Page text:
How Trainspotting changed music | Virgin Media
How Trainspotting changed music

How Trainspotting changed musicby Ian Wade



It's 20 years since Danny Boyle's film adaptation of Irvine Welsh's Trainspotting dazzlingly shot itself up into our eyes. The story of Renton, Begbie and chums became one of the biggest films at that point in UK movie history, and launched a host of careers for all those involved.

Having used a variety of (at the time) very 'happening' marketing techniques to flog it, it was also helped by having a rather cool soundtrack – which went on to sell by the bucketload itself. The Trainspotting soundtrack was the background music for all the bits of 1996 that weren't occupied by Oasis or Alanis Morissette. We take a look at how it altered the careers of those involved.


Iggy Pop – Lust For Life/Nightclubbing

Having been saved a couple of times by David Bowie, Iggy was floundering slightly come the early 90s. Albums were coming out and he'd promote them with performances where he'd be wearing see-thru perv-breeks, and he was essentially a bit of a relic. That all changed when Lust For Life – his ode to scoring smack – was used in the opening scenes of the film.

Within the next few years his cachet rose to that of an elder punk statesman-type character, with Stooges reformations, insurance adverts and a stint as a radio show host enhancing his profile. His presence in the film goes beyond the soundtrack, with character Tommy being a massive fan with a poster on his wall and tickets to see him which cost him his relationship.

Tommy: Yes, but then she finds out I've bought a ticket for Iggy Pop the same night.

Spud: Went ballistic?

Tommy: Big time… 'It's me or Iggy Pop, time to decide.'

Spud: So what's it going to be?

Tommy: Well, I've paid for the ticket.


Primal Scream – Trainspotting

The actual theme to the film saw the first new material from Primal Scream since 1994's 'mixed reviews'-rawkfest Give Out But Don't Give Up. In the intervening tour for that album, the Primals hit the road in the States with Depeche Mode and got up to all sorts of mischief, leading to a bit of a comedown. Trainspotting was a 10-minute dub-sprayed rambler more aligned to the Screamadelica era, and would reappear on 1997's that's-more-like-it comeback Vanishing Point.


Blur – Sing/Damon Albarn – Closet Romantic

1996 saw Blur licking their wounds slightly, after being trounced by Oasismania. The band weren't getting on with each other, and it was all doing their heads in. Fortunately, they reconfigured themselves into a less Britpop-ian affair on 1997's self-titled album. Sing sort-of helped that transition. One of the few good points from their otherwise patchy 1991 debut Leisure, it showcased the more melancholic and less chirpy side of the band with shimmering guitars and incessant piano, and also worked well as Renton falls down a hole.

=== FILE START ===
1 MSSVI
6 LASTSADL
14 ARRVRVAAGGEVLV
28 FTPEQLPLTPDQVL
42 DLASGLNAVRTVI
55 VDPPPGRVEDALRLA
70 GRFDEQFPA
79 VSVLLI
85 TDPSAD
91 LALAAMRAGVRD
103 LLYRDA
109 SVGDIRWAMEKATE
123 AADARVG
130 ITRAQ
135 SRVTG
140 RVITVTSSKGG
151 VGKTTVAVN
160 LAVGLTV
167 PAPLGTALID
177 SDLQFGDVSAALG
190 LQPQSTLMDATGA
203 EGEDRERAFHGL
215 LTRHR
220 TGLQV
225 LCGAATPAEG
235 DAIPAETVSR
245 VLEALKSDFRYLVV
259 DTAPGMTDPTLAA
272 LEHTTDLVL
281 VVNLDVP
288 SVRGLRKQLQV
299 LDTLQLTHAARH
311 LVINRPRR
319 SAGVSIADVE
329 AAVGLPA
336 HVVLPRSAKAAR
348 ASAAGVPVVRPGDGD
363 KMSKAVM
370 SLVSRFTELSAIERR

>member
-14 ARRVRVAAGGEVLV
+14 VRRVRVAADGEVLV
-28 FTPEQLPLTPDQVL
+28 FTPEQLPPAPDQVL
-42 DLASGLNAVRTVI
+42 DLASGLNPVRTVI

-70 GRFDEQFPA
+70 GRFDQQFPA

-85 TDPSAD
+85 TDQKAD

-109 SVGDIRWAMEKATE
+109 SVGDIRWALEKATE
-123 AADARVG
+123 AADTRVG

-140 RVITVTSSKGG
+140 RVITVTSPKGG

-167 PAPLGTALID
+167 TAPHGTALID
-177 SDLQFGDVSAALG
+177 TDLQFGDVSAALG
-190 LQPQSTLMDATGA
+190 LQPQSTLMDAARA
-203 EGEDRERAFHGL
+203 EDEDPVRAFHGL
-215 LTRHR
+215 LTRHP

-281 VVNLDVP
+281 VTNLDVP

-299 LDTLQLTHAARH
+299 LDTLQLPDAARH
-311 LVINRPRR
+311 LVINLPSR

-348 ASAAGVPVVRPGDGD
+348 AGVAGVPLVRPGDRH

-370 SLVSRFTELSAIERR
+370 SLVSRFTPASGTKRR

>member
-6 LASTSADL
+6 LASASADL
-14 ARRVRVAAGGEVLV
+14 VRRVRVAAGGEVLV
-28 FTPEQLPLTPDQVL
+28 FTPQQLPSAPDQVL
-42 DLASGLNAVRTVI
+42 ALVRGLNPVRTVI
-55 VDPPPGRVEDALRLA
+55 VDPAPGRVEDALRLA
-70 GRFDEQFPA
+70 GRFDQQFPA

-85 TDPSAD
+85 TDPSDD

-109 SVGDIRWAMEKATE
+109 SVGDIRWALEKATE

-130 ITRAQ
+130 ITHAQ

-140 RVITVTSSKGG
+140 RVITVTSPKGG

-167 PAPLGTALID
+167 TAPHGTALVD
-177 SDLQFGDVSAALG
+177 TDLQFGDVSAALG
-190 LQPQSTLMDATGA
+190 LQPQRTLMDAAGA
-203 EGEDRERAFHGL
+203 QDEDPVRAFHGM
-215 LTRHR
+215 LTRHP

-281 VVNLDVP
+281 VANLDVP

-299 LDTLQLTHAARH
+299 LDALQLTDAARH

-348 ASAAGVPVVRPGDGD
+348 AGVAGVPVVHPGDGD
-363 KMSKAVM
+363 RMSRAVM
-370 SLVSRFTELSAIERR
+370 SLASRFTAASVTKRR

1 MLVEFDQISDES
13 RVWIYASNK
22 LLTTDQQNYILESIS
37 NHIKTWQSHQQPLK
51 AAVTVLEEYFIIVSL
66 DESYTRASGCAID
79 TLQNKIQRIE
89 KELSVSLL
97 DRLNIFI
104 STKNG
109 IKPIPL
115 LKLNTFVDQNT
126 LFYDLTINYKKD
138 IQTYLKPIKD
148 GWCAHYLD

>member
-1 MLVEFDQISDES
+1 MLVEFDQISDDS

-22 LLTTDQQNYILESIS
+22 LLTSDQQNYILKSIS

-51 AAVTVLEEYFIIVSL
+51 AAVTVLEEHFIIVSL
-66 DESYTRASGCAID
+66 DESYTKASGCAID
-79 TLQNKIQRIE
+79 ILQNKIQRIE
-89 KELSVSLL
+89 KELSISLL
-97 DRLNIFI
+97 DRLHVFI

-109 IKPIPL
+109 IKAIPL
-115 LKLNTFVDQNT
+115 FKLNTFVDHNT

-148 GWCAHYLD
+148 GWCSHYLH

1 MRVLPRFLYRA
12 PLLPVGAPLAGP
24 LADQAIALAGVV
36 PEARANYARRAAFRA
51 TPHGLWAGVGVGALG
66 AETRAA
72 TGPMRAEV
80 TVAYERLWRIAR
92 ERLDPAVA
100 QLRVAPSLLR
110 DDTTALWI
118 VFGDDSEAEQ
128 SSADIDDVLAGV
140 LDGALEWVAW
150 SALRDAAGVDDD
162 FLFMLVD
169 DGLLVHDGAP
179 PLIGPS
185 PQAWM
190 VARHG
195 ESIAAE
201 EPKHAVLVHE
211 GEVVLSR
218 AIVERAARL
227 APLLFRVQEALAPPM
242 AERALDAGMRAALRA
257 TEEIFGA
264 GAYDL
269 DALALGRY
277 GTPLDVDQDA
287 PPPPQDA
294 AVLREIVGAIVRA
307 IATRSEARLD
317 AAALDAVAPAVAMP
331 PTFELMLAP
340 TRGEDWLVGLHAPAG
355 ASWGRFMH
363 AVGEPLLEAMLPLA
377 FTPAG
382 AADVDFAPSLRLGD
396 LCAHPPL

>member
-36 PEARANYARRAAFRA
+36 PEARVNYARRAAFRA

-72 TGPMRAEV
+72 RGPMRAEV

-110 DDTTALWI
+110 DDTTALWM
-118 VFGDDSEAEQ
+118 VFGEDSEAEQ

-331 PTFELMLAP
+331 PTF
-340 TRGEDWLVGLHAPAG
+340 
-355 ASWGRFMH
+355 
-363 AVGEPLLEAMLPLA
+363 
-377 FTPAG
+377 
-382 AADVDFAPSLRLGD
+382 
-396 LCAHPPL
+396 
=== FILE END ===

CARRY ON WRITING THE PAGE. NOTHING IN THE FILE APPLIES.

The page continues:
Also, the birth of Damon as a solo artist began here. The happy Hammond organ bounces away in the background as Albarn runs through the names of James Bond films. It's more in keeping with the Parklife phase, yet also shows a glimpse of what essentially would become Gorillaz, what with the film references and that.


Lou Reed – Perfect Day

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Perfect Day slotted nicely into a film featuring Iggy Pop and Blondie and hints of the, um, cooler side of being off your nut on lots of drugs. Lou's toe-tap about scoring – yes – drugs found a perfect home in the film, and it's not unfeasible that is where whoever put the Children In Need thing together with Suede, Heather Small and Elton etc, which topped the charts around Christmas 1997, heard it too.


Pulp – Mile End

Pulp were white hot at the start of 1996, having graduated from the unis to headlining Glastonbury via the medium of Common People and Sorted For E's & Wizz. Then Jarvis found himself in a new level of bother at 1996's BRIT Awards when he 'expressed' his objection to Michael Jackson. By the time we'd see Pulp again, they'd be a more sombre and exhausted proposition with Help The Aged and the gloomy This Is Hardcore. But at that point in time, Mile End felt like the 13th track off Different Class, and has gone down as one of their best known non-singles.


Underworld – Born Slippy

Of all the tracks featured in Trainspotting, Born Slippy was the breakout hit, owing to public demand. Having already been released in the summer of 1995 as an almost unrecognisable instrumental, as Born Slippy .NUXX it became a number two smash for most of summer 1996, lifting Underworld's profile no end.

As for the band, since 2002 the duo of Karl Hyde and Rick Smith have continued to collaborate with Danny Boyle. They created a soundtrack to his theatre production of Frankenstein, provided scores for projects such as Trance and Babylon, and the most high profile of all was acting as musical directors for the London 2012 Olympics opening ceremony. They release the first new Underworld album in six years, the marvellously titled Barbara, Barbara, We Face A Shining Future next month.